The rights of people with disabilities in the UK have come under scrutiny recently by both the Supreme Court and a UN Committee. On 9th November, the Supreme Court handed down judgment in a case concerning the ‘bedroom tax’. This judgment comes days after the UN Committee on Rights of Persons with Disabilities criticised the UK’s treatment of people with disabilities under recent welfare reforms, finding “grave and systematic violations of the rights of persons with disabilities.”
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20 November 2016
JS (Disposal of Body), Re  EWCH (Fam) (10 November 2016) – read judgment
A great deal has been written about this case but few of the headlines reflect the humanity and sensitivity of the decision, which may not be ground breaking nor precedent setting, but reflects how the law should respond to individual wishes if those play out in a way that cannot harm anyone else. Post-mortem cryonics may have a certain morbid ring, but it is a matter of individual choice, provided the resources are there to pay for it. As the judge observed, it was
no surprise that this application is the only one of its kind to have come before the courts in this country, and probably anywhere else. It is an example of the new questions that science poses to the law, perhaps most of all to family law.
Background facts and law
Peter Jackson J was faced with an application from JS, a 14 year old cancer patient whose condition had become untreatable. After researching the diminishing options available to her, JS had come across cryonics, the freezing of a dead body in the hope that resuscitation and a cure may be possible in the distant future. The science ofcryopreservation, the preservation of cells and tissues by freezing, is now a well-known process in certain branches of medicine, for example the preservation of sperm and embryos as part of fertility treatment. But whole body cryopreservation has not been achieved in any mammal species, largely due to the difficulties of reviving brain tissue. As the judge said,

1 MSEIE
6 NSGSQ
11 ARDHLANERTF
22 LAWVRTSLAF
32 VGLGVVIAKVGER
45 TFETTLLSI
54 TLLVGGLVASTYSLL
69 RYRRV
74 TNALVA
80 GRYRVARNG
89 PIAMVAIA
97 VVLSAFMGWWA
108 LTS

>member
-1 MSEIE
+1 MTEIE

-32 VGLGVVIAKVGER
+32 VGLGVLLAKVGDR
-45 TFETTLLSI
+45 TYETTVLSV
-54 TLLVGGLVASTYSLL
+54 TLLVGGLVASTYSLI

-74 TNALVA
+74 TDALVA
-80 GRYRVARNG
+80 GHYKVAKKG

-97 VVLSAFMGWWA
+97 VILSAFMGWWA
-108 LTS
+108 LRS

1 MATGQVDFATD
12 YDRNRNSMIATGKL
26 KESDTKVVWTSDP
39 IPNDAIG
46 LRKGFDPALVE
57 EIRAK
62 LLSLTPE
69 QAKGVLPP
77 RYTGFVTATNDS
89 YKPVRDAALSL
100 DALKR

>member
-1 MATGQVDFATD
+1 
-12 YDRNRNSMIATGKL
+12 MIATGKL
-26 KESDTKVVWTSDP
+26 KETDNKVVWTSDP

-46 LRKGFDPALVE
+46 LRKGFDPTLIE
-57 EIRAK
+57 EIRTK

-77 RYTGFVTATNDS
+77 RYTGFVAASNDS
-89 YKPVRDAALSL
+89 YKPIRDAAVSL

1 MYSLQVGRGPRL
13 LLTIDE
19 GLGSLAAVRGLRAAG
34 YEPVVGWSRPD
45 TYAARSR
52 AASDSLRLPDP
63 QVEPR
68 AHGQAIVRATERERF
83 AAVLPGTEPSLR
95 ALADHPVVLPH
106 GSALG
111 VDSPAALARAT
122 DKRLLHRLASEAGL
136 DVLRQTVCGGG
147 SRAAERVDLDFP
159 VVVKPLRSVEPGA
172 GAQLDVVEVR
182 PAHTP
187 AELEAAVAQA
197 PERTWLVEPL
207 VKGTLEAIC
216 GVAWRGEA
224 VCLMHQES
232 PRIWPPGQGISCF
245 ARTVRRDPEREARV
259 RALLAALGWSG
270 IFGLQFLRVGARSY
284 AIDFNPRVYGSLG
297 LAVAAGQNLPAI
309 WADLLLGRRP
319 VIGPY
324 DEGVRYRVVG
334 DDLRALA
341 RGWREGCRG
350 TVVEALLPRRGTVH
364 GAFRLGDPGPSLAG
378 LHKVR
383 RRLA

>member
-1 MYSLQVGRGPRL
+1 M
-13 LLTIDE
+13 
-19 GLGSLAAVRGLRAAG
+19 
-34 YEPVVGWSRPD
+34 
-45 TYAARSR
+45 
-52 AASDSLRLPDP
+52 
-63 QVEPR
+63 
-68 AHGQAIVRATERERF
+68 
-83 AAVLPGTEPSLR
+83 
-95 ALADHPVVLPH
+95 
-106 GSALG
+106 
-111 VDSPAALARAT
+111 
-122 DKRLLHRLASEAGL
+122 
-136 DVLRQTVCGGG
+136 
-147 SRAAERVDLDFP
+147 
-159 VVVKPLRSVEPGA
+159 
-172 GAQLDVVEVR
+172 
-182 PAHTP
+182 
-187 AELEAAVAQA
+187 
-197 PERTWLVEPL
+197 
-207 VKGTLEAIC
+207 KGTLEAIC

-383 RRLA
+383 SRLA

cryonics is cryopreservation taken to its extreme.
Only three organisations in the world provide this service, one in the United States being involved in this case. The cost is about ten times as much as the average funeral. Although JS’s family is not well off, her grandparents had raised the necessary funds. Whatever anyone may think of this procedure, there was no doubt about JS’s intelligence and her capacity to make this decision. She wrote, in response to asking to explain why she wanted “this unusual thing done”:
I’m only 14 years old and I don’t want to die, but I know I am going to. I think being cryo-preserved gives me a chance to be cured and woken up, even in hundreds of years’ time. I don’t want to be buried underground. I want to live and live longer and I think that in the future they might find a cure for my cancer and wake me up. I want to have this chance. This is my wish.”
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18 November 2016
RightsInfo, the UKHRB’s sister site, is recruiting two Digital Content Creators.
In our ‘post-truth’ society, it is more important than ever to communicate human rights principles in a clear, engaging and accurate way. We are looking for two talented individuals with skills in one or more of journalism, digital media or marketing, video creation, and graphic design to join our growing content creation team.
If you are a talented writer and/or designer with a passion for human rights, this could be the job for you!
- Salary: Dependent on experience and skills (approx £26k per annum pro rata)